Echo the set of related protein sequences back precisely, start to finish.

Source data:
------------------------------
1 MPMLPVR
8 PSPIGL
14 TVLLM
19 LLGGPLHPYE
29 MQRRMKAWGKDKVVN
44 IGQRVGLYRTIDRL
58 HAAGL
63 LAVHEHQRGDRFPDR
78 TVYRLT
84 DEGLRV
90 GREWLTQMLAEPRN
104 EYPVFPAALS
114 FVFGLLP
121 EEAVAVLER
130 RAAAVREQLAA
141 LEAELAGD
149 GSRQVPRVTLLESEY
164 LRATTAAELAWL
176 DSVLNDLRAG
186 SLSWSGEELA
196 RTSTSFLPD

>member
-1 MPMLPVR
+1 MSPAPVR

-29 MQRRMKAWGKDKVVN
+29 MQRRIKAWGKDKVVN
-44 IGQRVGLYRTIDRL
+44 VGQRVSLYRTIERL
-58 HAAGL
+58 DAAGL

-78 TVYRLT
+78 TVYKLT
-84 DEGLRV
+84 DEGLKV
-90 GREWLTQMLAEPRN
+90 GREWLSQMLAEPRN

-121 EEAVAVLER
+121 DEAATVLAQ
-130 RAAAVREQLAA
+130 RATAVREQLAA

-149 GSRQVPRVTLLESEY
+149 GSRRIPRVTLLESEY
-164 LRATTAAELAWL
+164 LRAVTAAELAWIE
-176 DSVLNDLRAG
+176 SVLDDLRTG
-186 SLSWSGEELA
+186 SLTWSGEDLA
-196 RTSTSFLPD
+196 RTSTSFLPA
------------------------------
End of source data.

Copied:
1 MPMLPVR
8 PSPIGL
14 TVLLM
19 LLGGPLHPYE
29 MQRRMKAWGKDKVVN
44 IGQRVGLYRTIDRL
58 HAAGL
63 LAVHEHQRGDRFPDR
78 TVYRLT
84 DEGLRV
90 GREWLTQMLAEPRN
104 EYPVFPAALS
114 FVFGLLP
121 EEAVAVLER
130 RAAAVREQLAA
141 LEAELAGD
149 GSRQVPRVTLLESEY
164 LRATTAAELAWL
176 DSVLNDLRAG
186 SLSWSGEELA
196 RTSTSFLPD

>member
-1 MPMLPVR
+1 MSPAPVR

-29 MQRRMKAWGKDKVVN
+29 MQRRIKAWGKDKVVN
-44 IGQRVGLYRTIDRL
+44 VGQRVSLYRTIERL
-58 HAAGL
+58 DAAGL

-78 TVYRLT
+78 TVYKLT
-84 DEGLRV
+84 DEGLKV
-90 GREWLTQMLAEPRN
+90 GREWLSQMLAEPRN

-121 EEAVAVLER
+121 DEAATVLAQ
-130 RAAAVREQLAA
+130 RATAVREQLAA

-149 GSRQVPRVTLLESEY
+149 GSRRIPRVTLLESEY
-164 LRATTAAELAWL
+164 LRAVTAAELAWIE
-176 DSVLNDLRAG
+176 SVLDDLRTG
-186 SLSWSGEELA
+186 SLTWSGEDLA
-196 RTSTSFLPD
+196 RTSTSFLPA